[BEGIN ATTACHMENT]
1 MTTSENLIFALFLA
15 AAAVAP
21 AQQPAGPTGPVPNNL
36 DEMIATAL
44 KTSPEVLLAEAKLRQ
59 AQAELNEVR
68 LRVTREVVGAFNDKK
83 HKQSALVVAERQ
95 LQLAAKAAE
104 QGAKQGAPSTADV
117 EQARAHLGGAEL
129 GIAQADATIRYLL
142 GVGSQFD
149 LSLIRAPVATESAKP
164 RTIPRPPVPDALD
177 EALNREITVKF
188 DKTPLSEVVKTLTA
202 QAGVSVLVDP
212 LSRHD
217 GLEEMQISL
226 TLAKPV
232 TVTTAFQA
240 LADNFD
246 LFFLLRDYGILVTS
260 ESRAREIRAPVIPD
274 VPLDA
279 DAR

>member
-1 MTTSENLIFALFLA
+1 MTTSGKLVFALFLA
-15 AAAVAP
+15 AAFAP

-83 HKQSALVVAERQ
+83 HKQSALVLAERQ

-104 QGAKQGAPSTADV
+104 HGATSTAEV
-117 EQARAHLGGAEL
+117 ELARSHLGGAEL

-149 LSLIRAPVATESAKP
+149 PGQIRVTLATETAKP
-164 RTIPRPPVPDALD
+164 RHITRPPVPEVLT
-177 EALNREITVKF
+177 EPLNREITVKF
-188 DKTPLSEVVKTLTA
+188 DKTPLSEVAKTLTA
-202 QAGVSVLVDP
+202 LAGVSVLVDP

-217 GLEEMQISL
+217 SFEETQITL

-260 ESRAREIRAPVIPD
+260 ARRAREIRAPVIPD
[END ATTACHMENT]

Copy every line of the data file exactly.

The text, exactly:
1 MTTSENLIFALFLA
15 AAAVAP
21 AQQPAGPTGPVPNNL
36 DEMIATAL
44 KTSPEVLLAEAKLRQ
59 AQAELNEVR
68 LRVTREVVGAFNDKK
83 HKQSALVVAERQ
95 LQLAAKAAE
104 QGAKQGAPSTADV
117 EQARAHLGGAEL
129 GIAQADATIRYLL
142 GVGSQFD
149 LSLIRAPVATESAKP
164 RTIPRPPVPDALD
177 EALNREITVKF
188 DKTPLSEVVKTLTA
202 QAGVSVLVDP
212 LSRHD
217 GLEEMQISL
226 TLAKPV
232 TVTTAFQA
240 LADNFD
246 LFFLLRDYGILVTS
260 ESRAREIRAPVIPD
274 VPLDA
279 DAR

>member
-1 MTTSENLIFALFLA
+1 MTTSGKLVFALFLA
-15 AAAVAP
+15 AAFAP

-83 HKQSALVVAERQ
+83 HKQSALVLAERQ

-104 QGAKQGAPSTADV
+104 HGATSTAEV
-117 EQARAHLGGAEL
+117 ELARSHLGGAEL

-149 LSLIRAPVATESAKP
+149 PGQIRVTLATETAKP
-164 RTIPRPPVPDALD
+164 RHITRPPVPEVLT
-177 EALNREITVKF
+177 EPLNREITVKF
-188 DKTPLSEVVKTLTA
+188 DKTPLSEVAKTLTA
-202 QAGVSVLVDP
+202 LAGVSVLVDP

-217 GLEEMQISL
+217 SFEETQITL

-260 ESRAREIRAPVIPD
+260 ARRAREIRAPVIPD